2-point takedown (2 points): The offensive wrestler takes their opponent from their feet to the ground (three out of four knees and hands touching), and gets behind their opponent in a control position.

Roll/tilt (2 points): The offensive wrestler rolls their opponent from their stomach toward their back, and maintains control while their opponent's back is exposed to the mat by more than 90 degrees.

Step out (1 point): A wrestler is awarded a point if their opponent steps out of the ring due to meaningful action (they can’t be pushed out directly, but an attack could be set up that causes them to step out).

Reversal (1 point): A wrestler is awarded a point if they are able to go from being on the bottom in the ground position to ending up on top, gaining control of their opponent.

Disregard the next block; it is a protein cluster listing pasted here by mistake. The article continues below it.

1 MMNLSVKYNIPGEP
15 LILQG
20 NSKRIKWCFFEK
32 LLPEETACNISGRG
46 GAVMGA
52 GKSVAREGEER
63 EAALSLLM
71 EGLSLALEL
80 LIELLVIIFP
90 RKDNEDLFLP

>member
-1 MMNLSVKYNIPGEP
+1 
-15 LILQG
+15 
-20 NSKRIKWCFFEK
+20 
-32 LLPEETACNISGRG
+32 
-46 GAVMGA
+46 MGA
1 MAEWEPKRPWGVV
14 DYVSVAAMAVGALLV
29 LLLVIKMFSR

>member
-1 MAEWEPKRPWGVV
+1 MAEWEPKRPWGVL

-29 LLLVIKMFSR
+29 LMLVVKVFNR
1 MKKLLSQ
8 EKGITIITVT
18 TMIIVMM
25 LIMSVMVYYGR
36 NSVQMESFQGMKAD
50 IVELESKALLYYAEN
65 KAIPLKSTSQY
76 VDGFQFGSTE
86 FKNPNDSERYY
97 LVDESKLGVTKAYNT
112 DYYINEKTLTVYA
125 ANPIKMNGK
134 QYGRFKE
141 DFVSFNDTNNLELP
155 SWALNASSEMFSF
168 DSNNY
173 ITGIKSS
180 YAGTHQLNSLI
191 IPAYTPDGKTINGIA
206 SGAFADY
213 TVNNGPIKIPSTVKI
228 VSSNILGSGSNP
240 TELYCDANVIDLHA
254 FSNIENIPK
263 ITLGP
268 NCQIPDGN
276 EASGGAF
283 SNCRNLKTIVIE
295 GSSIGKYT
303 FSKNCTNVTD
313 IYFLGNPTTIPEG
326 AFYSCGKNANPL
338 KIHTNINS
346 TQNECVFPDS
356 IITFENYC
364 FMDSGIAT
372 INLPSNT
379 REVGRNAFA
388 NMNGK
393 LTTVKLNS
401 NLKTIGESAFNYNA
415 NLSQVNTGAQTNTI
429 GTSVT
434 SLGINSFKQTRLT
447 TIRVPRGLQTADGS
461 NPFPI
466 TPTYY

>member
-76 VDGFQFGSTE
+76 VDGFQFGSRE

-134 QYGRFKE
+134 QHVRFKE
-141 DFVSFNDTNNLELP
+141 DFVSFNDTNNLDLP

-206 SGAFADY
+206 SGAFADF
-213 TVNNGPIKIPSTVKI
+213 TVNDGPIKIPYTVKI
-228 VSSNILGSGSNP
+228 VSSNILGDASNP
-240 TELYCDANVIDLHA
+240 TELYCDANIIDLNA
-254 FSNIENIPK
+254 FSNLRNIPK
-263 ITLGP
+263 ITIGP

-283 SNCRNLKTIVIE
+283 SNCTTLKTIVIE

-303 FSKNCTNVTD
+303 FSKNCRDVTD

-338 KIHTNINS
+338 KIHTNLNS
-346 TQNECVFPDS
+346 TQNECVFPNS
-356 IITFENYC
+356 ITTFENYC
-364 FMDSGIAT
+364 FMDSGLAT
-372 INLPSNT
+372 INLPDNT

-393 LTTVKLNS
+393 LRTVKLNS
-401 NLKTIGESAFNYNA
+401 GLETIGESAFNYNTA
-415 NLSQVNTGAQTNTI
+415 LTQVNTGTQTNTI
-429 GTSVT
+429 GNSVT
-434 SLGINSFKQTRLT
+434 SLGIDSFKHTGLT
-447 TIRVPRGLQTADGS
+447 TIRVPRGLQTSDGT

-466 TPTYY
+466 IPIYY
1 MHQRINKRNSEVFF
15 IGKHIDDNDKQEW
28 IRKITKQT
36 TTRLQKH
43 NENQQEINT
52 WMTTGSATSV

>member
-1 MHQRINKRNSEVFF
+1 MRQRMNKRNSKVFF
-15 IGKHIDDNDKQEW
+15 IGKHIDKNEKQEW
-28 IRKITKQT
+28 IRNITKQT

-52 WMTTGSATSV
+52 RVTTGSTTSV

Cautions (1 point): The referee has some discretion, and can give wrestlers warnings or instructions. If a wrestler ignores these warnings, they will be cautioned, which will cause their opponent to get a point. The most common reasons for warnings are for passivity or negative wrestling.

A wrestler will be warned for passivity if they shut down action, back up, intentionally step out of bounds, and/or refuse to engage or try to attack. If they ignore repeated warnings, they will be put on a shot clock, which requires them to score within thirty seconds. If they do not score, they will be cautioned. Once they have been cautioned for passivity once, they can be cautioned for it again with no shot clock.

A wrestler may be warned, and then cautioned, for negative wrestling if they engage in illegal action, such as eye pokes or finger grabbing.

There are some situations in which a wrestler can be cautioned in a way that gives their opponent two points, such as if the wrestler is on their back when they force their way out of bounds.